The subject of our current “dispute” centers on whether one “Butterfly Swirl” (real name Karen Riley, Carlsbad [CA] High Class of 1968 the last we saw of her) was a little rock ‘n’ roller heartbreaker, or rather THE rock and roll heartbreaker of his life. Of course Ms. Butterfly was my girlfriend before Josh “stole” her away from me on that merry prankster bus trip but that is not, or only a little, of what burns me up this moment. See I said Butterfly was the heartbreaker of his life and quoted chapter and verse the number of times HE said she was but now Josh has conveniently nominated another girl (young woman) from up in Olde Saco where he grew up (and moved back to several years ago) whom he met when he left the prankster bus and headed home. He met her over at the Sea and Surf Club in Old Orchard and he said that Butterfly was nothing but a surfer girl and not much of one at that compared to one Allison D’Amboise, the heartbreak girl of the ocean night according to Josh. He can tell you about Allison’s virtues sometime but I want to speak of Ms. Butterfly Swirl right now.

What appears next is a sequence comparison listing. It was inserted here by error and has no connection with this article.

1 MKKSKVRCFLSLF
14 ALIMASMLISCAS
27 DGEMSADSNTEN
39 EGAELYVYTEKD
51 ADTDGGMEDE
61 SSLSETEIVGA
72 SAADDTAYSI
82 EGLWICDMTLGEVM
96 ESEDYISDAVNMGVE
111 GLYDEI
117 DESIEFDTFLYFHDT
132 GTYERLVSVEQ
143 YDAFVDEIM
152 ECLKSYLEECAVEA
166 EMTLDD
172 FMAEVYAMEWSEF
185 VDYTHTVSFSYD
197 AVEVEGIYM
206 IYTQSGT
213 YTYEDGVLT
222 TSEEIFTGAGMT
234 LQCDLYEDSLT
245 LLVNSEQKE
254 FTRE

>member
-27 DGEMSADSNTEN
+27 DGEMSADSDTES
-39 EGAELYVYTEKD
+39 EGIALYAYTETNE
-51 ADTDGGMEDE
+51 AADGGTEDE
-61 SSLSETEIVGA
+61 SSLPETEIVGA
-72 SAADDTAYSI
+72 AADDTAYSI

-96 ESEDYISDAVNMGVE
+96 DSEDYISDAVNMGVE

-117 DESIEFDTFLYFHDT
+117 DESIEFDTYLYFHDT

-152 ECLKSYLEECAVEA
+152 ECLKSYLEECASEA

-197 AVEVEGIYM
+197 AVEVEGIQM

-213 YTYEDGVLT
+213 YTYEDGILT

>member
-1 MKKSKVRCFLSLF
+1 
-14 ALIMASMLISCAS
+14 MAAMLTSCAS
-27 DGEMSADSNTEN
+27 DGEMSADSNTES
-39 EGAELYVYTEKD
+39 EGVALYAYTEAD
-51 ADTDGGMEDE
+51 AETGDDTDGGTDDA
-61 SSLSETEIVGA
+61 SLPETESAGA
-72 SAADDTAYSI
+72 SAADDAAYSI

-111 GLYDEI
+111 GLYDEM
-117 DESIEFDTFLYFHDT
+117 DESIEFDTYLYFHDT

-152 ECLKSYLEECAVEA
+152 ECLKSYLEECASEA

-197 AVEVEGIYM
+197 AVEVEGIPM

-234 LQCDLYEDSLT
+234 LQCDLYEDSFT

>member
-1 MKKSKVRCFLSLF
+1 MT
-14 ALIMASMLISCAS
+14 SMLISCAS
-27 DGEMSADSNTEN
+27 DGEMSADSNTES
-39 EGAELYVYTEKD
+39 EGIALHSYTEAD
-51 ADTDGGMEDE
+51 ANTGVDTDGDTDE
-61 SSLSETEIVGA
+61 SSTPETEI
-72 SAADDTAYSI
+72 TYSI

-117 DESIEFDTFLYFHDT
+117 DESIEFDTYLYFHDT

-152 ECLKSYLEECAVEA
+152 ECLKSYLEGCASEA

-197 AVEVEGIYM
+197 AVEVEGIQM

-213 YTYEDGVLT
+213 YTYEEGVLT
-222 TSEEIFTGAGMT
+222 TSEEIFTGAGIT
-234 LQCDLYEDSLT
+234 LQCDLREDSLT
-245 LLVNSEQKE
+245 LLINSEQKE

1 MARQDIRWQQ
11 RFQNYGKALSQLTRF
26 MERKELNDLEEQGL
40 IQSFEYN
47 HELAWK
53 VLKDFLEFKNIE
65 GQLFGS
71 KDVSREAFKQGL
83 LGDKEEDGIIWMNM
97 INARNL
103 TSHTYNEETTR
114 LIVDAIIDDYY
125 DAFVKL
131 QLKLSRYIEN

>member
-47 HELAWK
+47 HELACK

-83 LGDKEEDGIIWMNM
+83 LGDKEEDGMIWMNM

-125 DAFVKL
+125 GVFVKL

Let me explain how things happened with Butterfly that little rock and roll heartbreaker. Captain Crunch (real name Steve Silverman, Columbia Class of ’58) was a friend, not close as I recall, but a friend of the main merry prankster in those days, Ken Kesey (you can read about him and the whole merry prankster experience in Tom Wolfe’s Electric Kool-Aid Acid Test),